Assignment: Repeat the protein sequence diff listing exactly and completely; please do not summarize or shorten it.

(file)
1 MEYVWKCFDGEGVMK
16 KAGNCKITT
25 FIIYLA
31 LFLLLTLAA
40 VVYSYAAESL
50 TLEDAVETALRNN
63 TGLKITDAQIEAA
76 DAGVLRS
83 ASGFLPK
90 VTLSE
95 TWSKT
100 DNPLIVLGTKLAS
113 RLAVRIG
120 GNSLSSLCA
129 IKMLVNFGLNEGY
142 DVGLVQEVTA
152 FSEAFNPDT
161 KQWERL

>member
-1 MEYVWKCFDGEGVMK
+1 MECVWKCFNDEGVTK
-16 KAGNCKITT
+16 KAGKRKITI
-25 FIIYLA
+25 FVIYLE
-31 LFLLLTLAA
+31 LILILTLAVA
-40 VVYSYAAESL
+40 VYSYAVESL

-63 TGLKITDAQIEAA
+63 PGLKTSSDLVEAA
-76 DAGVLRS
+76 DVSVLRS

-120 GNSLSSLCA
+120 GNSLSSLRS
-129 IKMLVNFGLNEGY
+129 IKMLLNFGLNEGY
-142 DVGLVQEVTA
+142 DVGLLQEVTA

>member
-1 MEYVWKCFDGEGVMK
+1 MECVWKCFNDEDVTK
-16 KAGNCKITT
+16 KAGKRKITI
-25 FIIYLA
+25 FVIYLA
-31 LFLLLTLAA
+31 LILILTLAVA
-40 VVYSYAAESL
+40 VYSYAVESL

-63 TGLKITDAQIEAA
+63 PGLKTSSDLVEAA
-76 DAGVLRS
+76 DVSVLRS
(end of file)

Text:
1 MEYVWKCFDGEGVMK
16 KAGNCKITT
25 FIIYLA
31 LFLLLTLAA
40 VVYSYAAESL
50 TLEDAVETALRNN
63 TGLKITDAQIEAA
76 DAGVLRS
83 ASGFLPK
90 VTLSE
95 TWSKT
100 DNPLIVLGTKLAS
113 RLAVRIG
120 GNSLSSLCA
129 IKMLVNFGLNEGY
142 DVGLVQEVTA
152 FSEAFNPDT
161 KQWERL

>member
-1 MEYVWKCFDGEGVMK
+1 MECVWKCFNDEGVTK
-16 KAGNCKITT
+16 KAGKRKITI
-25 FIIYLA
+25 FVIYLE
-31 LFLLLTLAA
+31 LILILTLAVA
-40 VVYSYAAESL
+40 VYSYAVESL

-63 TGLKITDAQIEAA
+63 PGLKTSSDLVEAA
-76 DAGVLRS
+76 DVSVLRS

-120 GNSLSSLCA
+120 GNSLSSLRS
-129 IKMLVNFGLNEGY
+129 IKMLLNFGLNEGY
-142 DVGLVQEVTA
+142 DVGLLQEVTA

>member
-1 MEYVWKCFDGEGVMK
+1 MECVWKCFNDEDVTK
-16 KAGNCKITT
+16 KAGKRKITI
-25 FIIYLA
+25 FVIYLA
-31 LFLLLTLAA
+31 LILILTLAVA
-40 VVYSYAAESL
+40 VYSYAVESL

-63 TGLKITDAQIEAA
+63 PGLKTSSDLVEAA
-76 DAGVLRS
+76 DVSVLRS